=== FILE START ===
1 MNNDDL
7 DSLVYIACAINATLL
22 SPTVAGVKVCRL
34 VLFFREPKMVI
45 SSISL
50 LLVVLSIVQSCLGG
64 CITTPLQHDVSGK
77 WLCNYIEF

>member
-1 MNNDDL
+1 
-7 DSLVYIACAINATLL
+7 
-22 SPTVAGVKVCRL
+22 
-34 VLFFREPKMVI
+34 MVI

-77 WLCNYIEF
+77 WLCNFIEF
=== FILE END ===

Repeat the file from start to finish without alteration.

1 MNNDDL
7 DSLVYIACAINATLL
22 SPTVAGVKVCRL
34 VLFFREPKMVI
45 SSISL
50 LLVVLSIVQSCLGG
64 CITTPLQHDVSGK
77 WLCNYIEF

>member
-1 MNNDDL
+1 
-7 DSLVYIACAINATLL
+7 
-22 SPTVAGVKVCRL
+22 
-34 VLFFREPKMVI
+34 MVI

-77 WLCNYIEF
+77 WLCNFIEF